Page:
Inherent and Secondary Meaning of Trademarks

So, 3 things are clear by now:

  • A trademark is a unique identifier that helps to build a loyal customer base and protect a brand’s market image.
  • Almost all the big brand names have invested heavily in their trademarks.
  • A trademark is not limited to a catchy phrase or attractive logo (McDonald’s) or a slogan (Just Do It – Nike). Audio, smell, and taste as well can be registered as trademarks.

Really?

Yes, there exist more than 10 types of trademarks. The next section contains a complete table of types of trademarks.

What are the types of trademarks?

Types of TrademarksDescriptionRequirements for RegistrationTrademark Examples
Product TrademarkUsed to identify the origin of a product/good and distinguish it from competitors.Unique & distinctive service Non-descriptive No likelihood of confusionStarbucks Levis Adidas Nike
Service TrademarkUsed to identify the origin of a service and distinguish it from competitors.Unique & distinctive service Non-descriptive No likelihood of confusionGoogle Qatar Airways FedEx
Certification TrademarkCertification trademarks certify the nature and origin of the goods and services to which it has been given. It includes: Region or location Materials used Mode of manufacturing Product quality.Standards Exclusivity of use Objectivity Non-discrimination A famous example of a certification mark is the EnergyStar logo on appliances that states that the product meets the established standards.  ISI Trademark FPO (Farmer Producer Organization) Trademark   AG Mark 
Scent/Smell TrademarkAn olfactory or scent trademark is the unique smell capable of identifying a product. Countries like the USA, European Union (EU), Canada, Australia, etc., permit scent trademarks.      Non functionality: Registerable if you prove that the smell is a key identifier for the product with no practical function. Distinctiveness of the smellEucalyptus-scented golf tee- trademarked in Australia. Flowery musk scent (Verizon stores) – trademarked in USA. Piña colada scent to coat ukuleles – trademarked in USA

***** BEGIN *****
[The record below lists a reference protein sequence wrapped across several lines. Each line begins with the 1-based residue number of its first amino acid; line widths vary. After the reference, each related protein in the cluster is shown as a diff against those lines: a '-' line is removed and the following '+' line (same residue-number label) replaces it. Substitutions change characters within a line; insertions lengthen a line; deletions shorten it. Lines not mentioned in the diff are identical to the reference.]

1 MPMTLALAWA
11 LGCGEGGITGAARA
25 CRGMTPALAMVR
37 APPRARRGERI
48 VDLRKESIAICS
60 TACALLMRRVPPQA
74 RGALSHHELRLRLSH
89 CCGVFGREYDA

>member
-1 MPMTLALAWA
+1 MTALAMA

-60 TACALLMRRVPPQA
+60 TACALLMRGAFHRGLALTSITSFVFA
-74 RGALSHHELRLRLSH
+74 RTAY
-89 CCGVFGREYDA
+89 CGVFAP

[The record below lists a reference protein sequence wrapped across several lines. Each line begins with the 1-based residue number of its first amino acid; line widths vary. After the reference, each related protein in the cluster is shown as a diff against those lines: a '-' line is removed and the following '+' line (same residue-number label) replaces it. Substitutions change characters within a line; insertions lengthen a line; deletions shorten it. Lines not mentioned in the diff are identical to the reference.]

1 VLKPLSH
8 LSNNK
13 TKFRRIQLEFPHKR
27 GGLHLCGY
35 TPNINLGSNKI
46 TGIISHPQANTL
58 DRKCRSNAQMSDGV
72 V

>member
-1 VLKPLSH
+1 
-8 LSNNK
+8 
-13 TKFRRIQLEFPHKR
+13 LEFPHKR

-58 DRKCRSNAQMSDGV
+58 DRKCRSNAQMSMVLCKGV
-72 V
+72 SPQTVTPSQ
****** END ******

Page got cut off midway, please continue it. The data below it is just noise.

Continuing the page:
Shape Trademark3-D Trademarks that protects the shape of the product, brand, logo, label, or tag.The particular product should have a 3-D trademark view. In case the trademark registrar is not satisfied, the applicant will need to provide 5 different views along with describing the shape mark by words.  The shape of zippo lighters. Coca-Cola bottle.
Sound TrademarkNon-conventional trademark where sound helps in uniquely identifying the commercial origin of goods or services.The sound mark can be produced in MP3 format with a graphical representation of its notations. A 30-second MP3 reproduction A visual representation of the sound, like waveform/note sheet/musical notations identifying where the notes lie. A clear description of the sound, e.g., listening to the notes in the sound. Factual distinctiveness and should not be generic in nature.  McDonalds’ classic “I’m Lovin it” sound. Airtel’s signature ringtone Yahoo Yodel Nokia Guitar Sound MGM – Entertainment – Roaring Lion Audi’s heart-beat sound logo.